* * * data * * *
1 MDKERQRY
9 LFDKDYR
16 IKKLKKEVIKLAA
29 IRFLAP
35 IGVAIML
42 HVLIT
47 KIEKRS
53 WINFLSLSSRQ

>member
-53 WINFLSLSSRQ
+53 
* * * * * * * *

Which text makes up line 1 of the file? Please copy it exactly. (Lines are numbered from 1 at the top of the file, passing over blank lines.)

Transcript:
1 MDKERQRY